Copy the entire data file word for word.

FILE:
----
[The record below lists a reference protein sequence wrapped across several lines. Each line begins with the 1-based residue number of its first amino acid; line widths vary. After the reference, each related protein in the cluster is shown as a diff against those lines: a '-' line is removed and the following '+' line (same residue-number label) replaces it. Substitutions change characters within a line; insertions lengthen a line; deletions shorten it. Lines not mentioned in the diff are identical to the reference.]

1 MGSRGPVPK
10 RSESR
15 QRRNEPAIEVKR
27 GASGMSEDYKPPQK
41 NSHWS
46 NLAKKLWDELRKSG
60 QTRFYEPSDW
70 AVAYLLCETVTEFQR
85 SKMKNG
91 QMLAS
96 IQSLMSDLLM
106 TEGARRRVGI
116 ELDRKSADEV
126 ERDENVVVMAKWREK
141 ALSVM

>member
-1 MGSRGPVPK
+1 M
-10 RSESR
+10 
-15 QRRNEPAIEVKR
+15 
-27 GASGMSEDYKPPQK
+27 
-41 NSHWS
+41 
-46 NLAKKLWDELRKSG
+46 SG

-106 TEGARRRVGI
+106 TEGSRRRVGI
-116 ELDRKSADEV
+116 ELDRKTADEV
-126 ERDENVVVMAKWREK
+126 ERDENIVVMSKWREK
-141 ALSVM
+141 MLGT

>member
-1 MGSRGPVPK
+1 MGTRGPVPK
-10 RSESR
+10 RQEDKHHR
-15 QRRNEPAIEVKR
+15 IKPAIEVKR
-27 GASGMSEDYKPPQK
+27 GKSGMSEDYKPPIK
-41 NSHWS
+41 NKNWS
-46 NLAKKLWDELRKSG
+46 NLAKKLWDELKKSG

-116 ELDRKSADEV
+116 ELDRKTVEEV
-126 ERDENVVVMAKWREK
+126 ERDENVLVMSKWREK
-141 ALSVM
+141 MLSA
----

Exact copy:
[The record below lists a reference protein sequence wrapped across several lines. Each line begins with the 1-based residue number of its first amino acid; line widths vary. After the reference, each related protein in the cluster is shown as a diff against those lines: a '-' line is removed and the following '+' line (same residue-number label) replaces it. Substitutions change characters within a line; insertions lengthen a line; deletions shorten it. Lines not mentioned in the diff are identical to the reference.]

1 MGSRGPVPK
10 RSESR
15 QRRNEPAIEVKR
27 GASGMSEDYKPPQK
41 NSHWS
46 NLAKKLWDELRKSG
60 QTRFYEPSDW
70 AVAYLLCETVTEFQR
85 SKMKNG
91 QMLAS
96 IQSLMSDLLM
106 TEGARRRVGI
116 ELDRKSADEV
126 ERDENVVVMAKWREK
141 ALSVM

>member
-1 MGSRGPVPK
+1 M
-10 RSESR
+10 
-15 QRRNEPAIEVKR
+15 
-27 GASGMSEDYKPPQK
+27 
-41 NSHWS
+41 
-46 NLAKKLWDELRKSG
+46 SG

-106 TEGARRRVGI
+106 TEGSRRRVGI
-116 ELDRKSADEV
+116 ELDRKTADEV
-126 ERDENVVVMAKWREK
+126 ERDENIVVMSKWREK
-141 ALSVM
+141 MLGT

>member
-1 MGSRGPVPK
+1 MGTRGPVPK
-10 RSESR
+10 RQEDKHHR
-15 QRRNEPAIEVKR
+15 IKPAIEVKR
-27 GASGMSEDYKPPQK
+27 GKSGMSEDYKPPIK
-41 NSHWS
+41 NKNWS
-46 NLAKKLWDELRKSG
+46 NLAKKLWDELKKSG

-116 ELDRKSADEV
+116 ELDRKTVEEV
-126 ERDENVVVMAKWREK
+126 ERDENVLVMSKWREK
-141 ALSVM
+141 MLSA